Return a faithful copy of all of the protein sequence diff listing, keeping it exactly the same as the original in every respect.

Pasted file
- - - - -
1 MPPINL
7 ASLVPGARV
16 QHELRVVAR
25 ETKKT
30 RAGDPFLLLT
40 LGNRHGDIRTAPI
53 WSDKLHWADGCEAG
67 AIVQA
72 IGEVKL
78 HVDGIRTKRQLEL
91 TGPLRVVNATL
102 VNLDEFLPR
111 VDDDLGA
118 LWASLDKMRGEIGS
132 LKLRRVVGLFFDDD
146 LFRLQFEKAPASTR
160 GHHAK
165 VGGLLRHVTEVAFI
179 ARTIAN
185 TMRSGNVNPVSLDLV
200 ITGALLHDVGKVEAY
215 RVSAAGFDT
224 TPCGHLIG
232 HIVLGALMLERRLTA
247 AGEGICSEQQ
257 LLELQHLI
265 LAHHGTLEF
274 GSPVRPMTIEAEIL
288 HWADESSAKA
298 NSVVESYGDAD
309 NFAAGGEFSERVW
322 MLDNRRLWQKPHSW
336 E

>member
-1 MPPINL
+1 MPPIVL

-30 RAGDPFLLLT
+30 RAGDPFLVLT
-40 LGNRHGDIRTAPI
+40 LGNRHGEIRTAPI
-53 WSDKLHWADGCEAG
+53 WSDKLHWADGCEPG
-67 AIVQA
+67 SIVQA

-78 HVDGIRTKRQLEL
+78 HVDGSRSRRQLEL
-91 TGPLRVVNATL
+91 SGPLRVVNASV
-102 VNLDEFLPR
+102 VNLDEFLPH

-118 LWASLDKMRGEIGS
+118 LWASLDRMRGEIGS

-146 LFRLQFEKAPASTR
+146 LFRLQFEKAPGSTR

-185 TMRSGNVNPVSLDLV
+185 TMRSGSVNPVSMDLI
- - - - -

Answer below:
1 MPPINL
7 ASLVPGARV
16 QHELRVVAR
25 ETKKT
30 RAGDPFLLLT
40 LGNRHGDIRTAPI
53 WSDKLHWADGCEAG
67 AIVQA
72 IGEVKL
78 HVDGIRTKRQLEL
91 TGPLRVVNATL
102 VNLDEFLPR
111 VDDDLGA
118 LWASLDKMRGEIGS
132 LKLRRVVGLFFDDD
146 LFRLQFEKAPASTR
160 GHHAK
165 VGGLLRHVTEVAFI
179 ARTIAN
185 TMRSGNVNPVSLDLV
200 ITGALLHDVGKVEAY
215 RVSAAGFDT
224 TPCGHLIG
232 HIVLGALMLERRLTA
247 AGEGICSEQQ
257 LLELQHLI
265 LAHHGTLEF
274 GSPVRPMTIEAEIL
288 HWADESSAKA
298 NSVVESYGDAD
309 NFAAGGEFSERVW
322 MLDNRRLWQKPHSW
336 E

>member
-1 MPPINL
+1 MPPIVL

-30 RAGDPFLLLT
+30 RAGDPFLVLT
-40 LGNRHGDIRTAPI
+40 LGNRHGEIRTAPI
-53 WSDKLHWADGCEAG
+53 WSDKLHWADGCEPG
-67 AIVQA
+67 SIVQA

-78 HVDGIRTKRQLEL
+78 HVDGSRSRRQLEL
-91 TGPLRVVNATL
+91 SGPLRVVNASV
-102 VNLDEFLPR
+102 VNLDEFLPH

-118 LWASLDKMRGEIGS
+118 LWASLDRMRGEIGS

-146 LFRLQFEKAPASTR
+146 LFRLQFEKAPGSTR

-185 TMRSGNVNPVSLDLV
+185 TMRSGSVNPVSMDLI